- Amish Country
Kirtland was part of what was called the Western Reserve, land claimed by Connecticut. It was first surveyed by the surveying team headed up by Moses Cleaveland that first arrived in this area in the late 1700s. The beautiful hilly land was not well suited for large scale farming, but it was attractive for its dense forests. The first settlers arrived here just before the outbreak of the War of 1812.
The town of Kirtland is named for Turhand Kirtland, a member of the Connecticut Land Company and one of the early surveyors of the area. Besides being one of the surveyors who began laying out northeast Ohio, Turhand Kirtland was an American Revolutionary War veteran and was well suited for being able to communicate with Native Americans he encountered during his time surveying the area. His son founded a medical school in Willoughby.
Although there was some small scale farming here, the soil was not as productive as other geographic regions. It became an ideal location for raising dairy cows, orchards, and chicken raising. The area was incorporated as a village in 1968.
Try as they might, the new religious group known as the Mormons had a difficult time almost from the onset of their arrival in Kirtland Township, but it was nothing like would befall them in the west. When Joseph Smith and Sidney Rigdon were severely beaten by a few locals under the influence of alcohol, other local residents took their own form of punishment on the drunken revelers. For a time everything seemed to be in harmony. Yet, like in many places across the country, the Panic of 1837 caused a major financial collapse which caught up in the Mormon community in Kirtland.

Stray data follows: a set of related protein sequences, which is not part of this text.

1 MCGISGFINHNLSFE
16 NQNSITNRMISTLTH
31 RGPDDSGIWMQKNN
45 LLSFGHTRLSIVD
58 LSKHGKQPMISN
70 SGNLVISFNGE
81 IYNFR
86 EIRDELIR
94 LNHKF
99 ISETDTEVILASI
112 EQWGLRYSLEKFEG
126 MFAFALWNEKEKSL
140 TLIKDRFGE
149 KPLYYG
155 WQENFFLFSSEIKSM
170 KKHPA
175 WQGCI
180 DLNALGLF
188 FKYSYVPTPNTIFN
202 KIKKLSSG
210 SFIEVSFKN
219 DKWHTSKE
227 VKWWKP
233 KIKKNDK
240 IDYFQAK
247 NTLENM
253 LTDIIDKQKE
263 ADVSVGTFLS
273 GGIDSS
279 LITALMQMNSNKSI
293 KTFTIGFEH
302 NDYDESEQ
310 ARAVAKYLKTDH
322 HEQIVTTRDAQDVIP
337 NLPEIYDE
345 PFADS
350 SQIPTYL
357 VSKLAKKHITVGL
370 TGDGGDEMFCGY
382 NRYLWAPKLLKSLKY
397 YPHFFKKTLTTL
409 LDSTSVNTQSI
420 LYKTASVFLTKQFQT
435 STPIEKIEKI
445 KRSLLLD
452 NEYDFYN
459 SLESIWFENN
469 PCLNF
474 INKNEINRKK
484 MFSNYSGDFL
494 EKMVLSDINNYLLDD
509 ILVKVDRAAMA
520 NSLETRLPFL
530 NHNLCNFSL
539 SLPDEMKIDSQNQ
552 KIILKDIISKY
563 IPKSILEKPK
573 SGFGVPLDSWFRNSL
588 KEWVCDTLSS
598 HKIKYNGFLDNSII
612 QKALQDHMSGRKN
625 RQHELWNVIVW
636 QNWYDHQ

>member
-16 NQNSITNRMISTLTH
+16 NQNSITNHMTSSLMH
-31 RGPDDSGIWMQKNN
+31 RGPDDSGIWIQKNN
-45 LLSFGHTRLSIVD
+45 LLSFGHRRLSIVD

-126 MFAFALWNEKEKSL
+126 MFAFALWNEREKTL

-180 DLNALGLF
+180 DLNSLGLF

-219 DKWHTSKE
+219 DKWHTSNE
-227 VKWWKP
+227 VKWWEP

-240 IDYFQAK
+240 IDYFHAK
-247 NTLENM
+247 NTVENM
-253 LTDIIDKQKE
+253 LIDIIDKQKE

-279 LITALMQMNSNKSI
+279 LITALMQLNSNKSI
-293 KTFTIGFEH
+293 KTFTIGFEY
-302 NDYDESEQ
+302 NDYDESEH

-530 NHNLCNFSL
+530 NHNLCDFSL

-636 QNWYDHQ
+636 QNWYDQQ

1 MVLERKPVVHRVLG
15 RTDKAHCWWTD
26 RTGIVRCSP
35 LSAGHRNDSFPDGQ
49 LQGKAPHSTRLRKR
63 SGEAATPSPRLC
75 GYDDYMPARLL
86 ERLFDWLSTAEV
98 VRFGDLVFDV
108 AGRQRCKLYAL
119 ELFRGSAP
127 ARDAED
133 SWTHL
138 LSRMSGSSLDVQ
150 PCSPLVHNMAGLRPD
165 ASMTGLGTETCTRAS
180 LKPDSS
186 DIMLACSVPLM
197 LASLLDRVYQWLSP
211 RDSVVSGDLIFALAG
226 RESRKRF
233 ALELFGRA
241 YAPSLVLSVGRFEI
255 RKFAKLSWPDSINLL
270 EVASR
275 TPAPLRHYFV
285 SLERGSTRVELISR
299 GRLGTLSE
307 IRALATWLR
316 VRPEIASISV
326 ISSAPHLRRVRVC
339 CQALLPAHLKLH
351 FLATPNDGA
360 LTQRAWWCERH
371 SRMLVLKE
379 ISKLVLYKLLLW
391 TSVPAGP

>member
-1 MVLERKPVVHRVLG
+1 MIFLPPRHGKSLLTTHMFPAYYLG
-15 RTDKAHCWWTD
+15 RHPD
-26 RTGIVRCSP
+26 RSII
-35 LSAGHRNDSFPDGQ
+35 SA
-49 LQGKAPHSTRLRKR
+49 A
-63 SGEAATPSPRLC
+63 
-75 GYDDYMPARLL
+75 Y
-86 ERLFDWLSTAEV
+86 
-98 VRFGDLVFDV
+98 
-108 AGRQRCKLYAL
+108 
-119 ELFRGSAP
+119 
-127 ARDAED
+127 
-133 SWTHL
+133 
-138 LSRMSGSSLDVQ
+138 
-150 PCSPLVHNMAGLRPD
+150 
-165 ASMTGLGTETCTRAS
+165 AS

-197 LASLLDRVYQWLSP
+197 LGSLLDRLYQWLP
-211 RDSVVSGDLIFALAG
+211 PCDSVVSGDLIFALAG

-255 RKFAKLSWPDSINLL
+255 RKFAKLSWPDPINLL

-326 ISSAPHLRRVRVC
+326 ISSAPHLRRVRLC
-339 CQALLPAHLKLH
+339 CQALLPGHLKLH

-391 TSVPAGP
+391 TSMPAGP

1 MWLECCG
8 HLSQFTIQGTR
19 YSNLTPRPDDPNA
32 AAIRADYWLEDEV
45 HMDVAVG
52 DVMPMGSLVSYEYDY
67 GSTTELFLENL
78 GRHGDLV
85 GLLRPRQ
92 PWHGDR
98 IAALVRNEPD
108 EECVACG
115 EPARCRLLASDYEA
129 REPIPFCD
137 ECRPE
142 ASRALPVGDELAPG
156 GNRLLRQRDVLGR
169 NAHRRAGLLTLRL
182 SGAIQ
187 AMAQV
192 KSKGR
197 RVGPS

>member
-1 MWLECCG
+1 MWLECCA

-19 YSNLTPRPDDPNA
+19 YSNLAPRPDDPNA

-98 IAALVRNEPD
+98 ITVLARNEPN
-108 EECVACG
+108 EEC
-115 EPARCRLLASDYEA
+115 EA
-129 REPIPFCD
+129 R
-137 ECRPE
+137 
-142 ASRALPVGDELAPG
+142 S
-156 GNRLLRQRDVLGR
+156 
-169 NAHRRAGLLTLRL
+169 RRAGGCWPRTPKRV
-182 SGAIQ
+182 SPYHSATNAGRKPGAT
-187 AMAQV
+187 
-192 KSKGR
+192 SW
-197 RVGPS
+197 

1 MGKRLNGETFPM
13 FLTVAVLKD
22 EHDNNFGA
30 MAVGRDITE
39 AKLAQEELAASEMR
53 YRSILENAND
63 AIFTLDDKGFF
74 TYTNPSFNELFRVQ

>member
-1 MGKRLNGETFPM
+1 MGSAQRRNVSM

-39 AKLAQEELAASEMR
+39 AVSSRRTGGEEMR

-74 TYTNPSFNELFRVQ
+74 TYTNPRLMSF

Money that had been borrowed or otherwise leveraged, became due and creditors began demanding payment. Eventually the law suits forced Smith and his followers to abandon their enterprises and began a long migration that would eventually end along the shore of the Great Salt Lake in Utah.
With more than 3,600 acres, Holden Arboretum is one of the largest arboretums in the United States. It is named for Albert Fairchild Holden who began the expansive collection of trees, woody plants and other plants.
Be prepared, unlike other arboreta, Holden Arboretum is meant to be walked. There are limited tram tours available that take about an hour, but for the most part, the massive grounds are not accessible by anything other than on foot— as it should be. There are a number of guided hiking tours that will take you to a number of special gardens such as the Lantern Court House.
The deep ravine that cut through Samuel Halle's farm is said to have been deep enough it could be used as a natural confinement, like Mother Nature's Penitentiary. Whether it was used for that purpose is doubtful, but the description was adopted by the Lake Metroparks when it acquired the land in the mid 1970s. Today the park is a natural attraction for visitors wishing to escape the confines of city life by taking self-guided tours through the rugged landscape.
In 1831 several years after Joseph Smith had his first series of revelations, and as the movement began to gain converts, it was decided the church needed to expand. By 1831, the new church had established its headquarters in Kirtland, Ohio. Joseph Smith urged the membership to gather in Kirtland where the first Mormon Temple was constructed. The new church remained here and prospered for a time with membership approaching 3,000. In 1838 several events came together and the church departed Kirtland and headed west.